It started on Monday evening. Remember the restlessness? Well, fully paralyzed by 7PM, I took a few deep breaths and looked at my options. One: stay paralyzed and keep complaining about life’s difficulties and unfairness, or Two: summon all of my inner Warrior Biatch to come to the forefront. I got interested. Maybe I’ll try number Two. I dropped all of my previous feelings about overwhelm and messes and garbage and sorting and put on my mantle (or it mantel? Am I a fireplace?) of Zena imperviousness. I already know how to ululate, so I’m that much more prepared already.
Shirley and I drove to Bismarck Tuesday morning. We stopped at Staple’s and picked up 10 boxes, then went to Dan’s County Market and bought 10 tote boxes, then went to Captain Jack’s and bought a bottle of wine. Fully equipped, we went back to the house. As we looked around at the piles and piles of stuff, we made a plan. I knew what needed to be done, but didn’t know quite HOW to get it done. Shirley started talking. It’s interesting to me that at that point I was looking right at her, and I knew she was talking, but I couldn’t comprehend anything she was saying. I think my brain just shut down with the sheer mountain of work facing us. Our house is beautiful – almost 3000 square feet on the river – high ceilings, high countertops, lots of light and open space. I could retire there. And it was inevitable that I’d have to sort through Mom’s makeup, Dad’s computer equipment, family archives and documents, papers, furniture, pictures, and everything else accumulated in 88 years of living.
Two piles: Dakota Boy’s Ranch and dumpster. 200 garbage sacks. Go. We worked straight for 7 hours with nary an extra breath. At one point I remember telling Shirley that I’m channeling my inner princess because I most certainly know how to point and give commands, but I’m not so keen on the physical labor part of it all. We moved quickly from the kitchen to the front room to the master bedroom to the master bathroom. I opened the cupboard and there it all was. Mom’s brush with her hair still on it, her favorite lipsticks and perfumes, all lined up in neat rows. I ran my hand over all of it, closing my eyes, feeling her presence. I felt my energy shrinking inside of me and I leaned against the sink, whispering, “oh oh oh”. Shirley walked in, took my elbow and said, “Let’s go out to the deck and have some wine.”
I wanted to save Mom’s brush with her hair in it, but I knew I had to shove it into the garbage sack and let it go. Let her go. Is it even possible for us to get through the entire house in 24 hours? Most definitely not. Let’s go. And go and go. We finished the master bathroom and moved upstairs to the loft and the hundreds (thousands?) of books in the bookshelves, the back storage room full of documents, Dad’s computer stuff and files. Go go go go go go. Off to lunch, then Shirley has to head back to Fargo. I take a deep breath and walk into the downstairs office, the last of the beasts, piled 6 feet high with furniture, tote boxes, pillows, books, photo albums. Go go go. I remember Warrior Biatch and call upon her, emptying dresser drawers, looking through every single piece of every single everything. Go go go go. Make a pile for my sisters, another pile for my dad to go through, another pile for me. Go go go. The movers are coming at 5 to transfer everything out to the garage. I have almost all of the garbage (hey – there’s only one extra letter in the word ‘garbage’ than ‘garage’) put into bags, and all of the giveaway in boxes. The doorbell rings – I look up, glazed and dazed; my back is frozen, I can’t stand upright. I can’t walk. I take a deep breath, try to get centered, and look around me. The office is done. I can’t believe it. In 24 hours we managed to do the impossible, and Shirley tells me she’s impressed, but I think she’s more shocked than anything. She admitted that she thought she’d have to pry everything out of my hands, yet she found herself pulling out the swirled glass water pitcher for me to keep.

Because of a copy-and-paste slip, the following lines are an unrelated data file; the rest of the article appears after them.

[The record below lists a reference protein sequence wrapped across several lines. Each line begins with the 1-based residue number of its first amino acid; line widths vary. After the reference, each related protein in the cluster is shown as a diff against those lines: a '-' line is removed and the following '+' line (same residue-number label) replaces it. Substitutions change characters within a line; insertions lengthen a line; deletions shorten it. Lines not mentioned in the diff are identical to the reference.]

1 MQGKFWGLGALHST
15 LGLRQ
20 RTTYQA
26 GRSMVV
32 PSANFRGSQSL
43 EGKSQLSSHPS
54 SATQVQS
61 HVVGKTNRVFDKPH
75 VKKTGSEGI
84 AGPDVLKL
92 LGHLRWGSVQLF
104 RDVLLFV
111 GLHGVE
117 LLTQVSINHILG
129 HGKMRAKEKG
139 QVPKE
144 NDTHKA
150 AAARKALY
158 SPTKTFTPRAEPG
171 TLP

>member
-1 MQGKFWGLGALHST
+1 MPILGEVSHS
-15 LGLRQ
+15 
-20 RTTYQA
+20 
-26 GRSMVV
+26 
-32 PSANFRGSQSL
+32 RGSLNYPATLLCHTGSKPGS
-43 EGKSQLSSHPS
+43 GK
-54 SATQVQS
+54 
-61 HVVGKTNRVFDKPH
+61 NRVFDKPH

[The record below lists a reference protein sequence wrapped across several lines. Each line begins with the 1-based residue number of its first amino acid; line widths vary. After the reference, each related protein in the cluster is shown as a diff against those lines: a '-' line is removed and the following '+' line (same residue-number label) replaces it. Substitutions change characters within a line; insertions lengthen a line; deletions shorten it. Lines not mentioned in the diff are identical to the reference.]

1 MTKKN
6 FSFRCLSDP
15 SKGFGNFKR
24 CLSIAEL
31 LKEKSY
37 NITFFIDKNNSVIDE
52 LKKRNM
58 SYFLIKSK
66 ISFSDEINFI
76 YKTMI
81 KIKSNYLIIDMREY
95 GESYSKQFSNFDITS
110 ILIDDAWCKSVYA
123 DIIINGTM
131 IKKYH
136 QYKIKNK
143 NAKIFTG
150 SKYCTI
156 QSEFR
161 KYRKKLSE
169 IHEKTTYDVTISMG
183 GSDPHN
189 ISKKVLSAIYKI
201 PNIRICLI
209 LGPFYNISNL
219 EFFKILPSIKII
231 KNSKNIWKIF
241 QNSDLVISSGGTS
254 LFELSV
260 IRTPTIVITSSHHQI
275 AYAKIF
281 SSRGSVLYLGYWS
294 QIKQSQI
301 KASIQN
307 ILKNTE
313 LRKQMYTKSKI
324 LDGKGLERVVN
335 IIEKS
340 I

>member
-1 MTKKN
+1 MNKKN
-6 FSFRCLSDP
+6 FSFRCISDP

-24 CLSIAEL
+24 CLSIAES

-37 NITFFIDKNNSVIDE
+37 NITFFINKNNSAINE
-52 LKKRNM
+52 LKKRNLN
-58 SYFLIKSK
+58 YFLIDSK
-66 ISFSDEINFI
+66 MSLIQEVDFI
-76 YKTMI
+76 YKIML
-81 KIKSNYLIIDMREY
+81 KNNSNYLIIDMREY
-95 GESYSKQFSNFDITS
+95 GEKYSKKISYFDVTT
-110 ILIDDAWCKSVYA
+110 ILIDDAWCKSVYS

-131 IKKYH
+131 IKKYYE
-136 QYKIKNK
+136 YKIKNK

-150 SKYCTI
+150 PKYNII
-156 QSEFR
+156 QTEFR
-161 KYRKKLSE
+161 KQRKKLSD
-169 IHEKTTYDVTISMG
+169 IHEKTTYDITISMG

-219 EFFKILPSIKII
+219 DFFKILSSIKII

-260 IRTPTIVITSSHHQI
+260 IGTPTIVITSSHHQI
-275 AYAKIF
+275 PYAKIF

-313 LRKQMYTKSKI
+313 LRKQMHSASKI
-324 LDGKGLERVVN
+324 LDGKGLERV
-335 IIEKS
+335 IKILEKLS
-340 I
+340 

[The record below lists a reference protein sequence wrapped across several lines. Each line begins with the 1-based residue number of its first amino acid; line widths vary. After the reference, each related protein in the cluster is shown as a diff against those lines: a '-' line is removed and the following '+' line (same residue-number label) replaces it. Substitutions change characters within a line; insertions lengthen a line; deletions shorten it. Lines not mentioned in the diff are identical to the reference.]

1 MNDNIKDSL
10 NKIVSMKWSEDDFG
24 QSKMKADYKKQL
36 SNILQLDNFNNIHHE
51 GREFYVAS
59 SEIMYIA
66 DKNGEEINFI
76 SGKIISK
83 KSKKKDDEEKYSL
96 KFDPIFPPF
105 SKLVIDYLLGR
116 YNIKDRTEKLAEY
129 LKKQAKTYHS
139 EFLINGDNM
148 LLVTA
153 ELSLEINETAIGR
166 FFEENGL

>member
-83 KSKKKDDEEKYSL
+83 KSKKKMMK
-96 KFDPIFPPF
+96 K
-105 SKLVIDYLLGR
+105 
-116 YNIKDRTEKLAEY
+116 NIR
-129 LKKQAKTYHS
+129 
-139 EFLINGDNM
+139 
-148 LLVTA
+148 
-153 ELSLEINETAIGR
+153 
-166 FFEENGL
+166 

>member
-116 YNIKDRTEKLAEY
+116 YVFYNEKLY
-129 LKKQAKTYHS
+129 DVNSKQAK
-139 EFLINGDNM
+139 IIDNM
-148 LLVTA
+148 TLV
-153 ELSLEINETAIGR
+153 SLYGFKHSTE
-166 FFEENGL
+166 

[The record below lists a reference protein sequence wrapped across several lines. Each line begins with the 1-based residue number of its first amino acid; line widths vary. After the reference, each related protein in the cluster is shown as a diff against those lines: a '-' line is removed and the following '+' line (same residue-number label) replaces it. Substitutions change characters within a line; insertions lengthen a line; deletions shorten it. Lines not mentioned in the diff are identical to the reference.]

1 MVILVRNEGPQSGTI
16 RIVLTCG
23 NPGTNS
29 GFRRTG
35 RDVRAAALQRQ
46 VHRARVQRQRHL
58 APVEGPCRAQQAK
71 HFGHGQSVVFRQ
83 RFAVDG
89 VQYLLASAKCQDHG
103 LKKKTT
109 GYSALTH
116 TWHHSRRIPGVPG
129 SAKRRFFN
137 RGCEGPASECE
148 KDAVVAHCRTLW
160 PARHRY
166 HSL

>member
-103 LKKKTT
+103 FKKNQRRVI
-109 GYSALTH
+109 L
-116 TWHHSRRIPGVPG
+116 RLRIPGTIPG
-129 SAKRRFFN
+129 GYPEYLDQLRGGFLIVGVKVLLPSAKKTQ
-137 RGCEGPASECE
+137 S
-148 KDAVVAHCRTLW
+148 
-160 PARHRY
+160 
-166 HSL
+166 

I kept three mixing bowls to take back to Fargo because mine are all broken and I don’t want to buy more. The house is totally empty except for a bed in the master bedroom, a futon in the front room, and the dining room hutch we never moved. I saved two small dressers for the basement so we could set up extra bedrooms for the kids. I saved some books for my sisters to go through later, not wanting to haul them all to Fargo. The moving men packed the entire back of my car with things for my sisters, and piled the rest of the house into the garage.
Exhausted, I decide to sweep and mop the floors before I leave. Sure, why not? One hours later, I find I can’t stand up again. I crawl to the futon, let the sun hit me in the face, and drinking my water, feel the silence and the openness all around me. This is work well done. I want to stay overnight, to rest, to have silence, but family obligations pull me eastward and I’m home by 9:30. 2 1/2 hours, 85 miles an hour, no stops.
I won’t tell you what happened at our house this morning, but I will tell you that if I ever thought I’d catch a break, or get to rest one second, I apparently am mistaken. Life continues to squeeze at me and I get to continue to figure out my responses. Apparently I am some warrior biatch because I keep getting opportunities to kick butt. But if I am honest with you, I would rather just sleep right now. I would rather get on an airplane and fly to a spa, where I would get massages, and mint juleps, and foot rubs and facials, and disappear for a while. Yes, that would be nice. Even warrior biatches need breaks, too.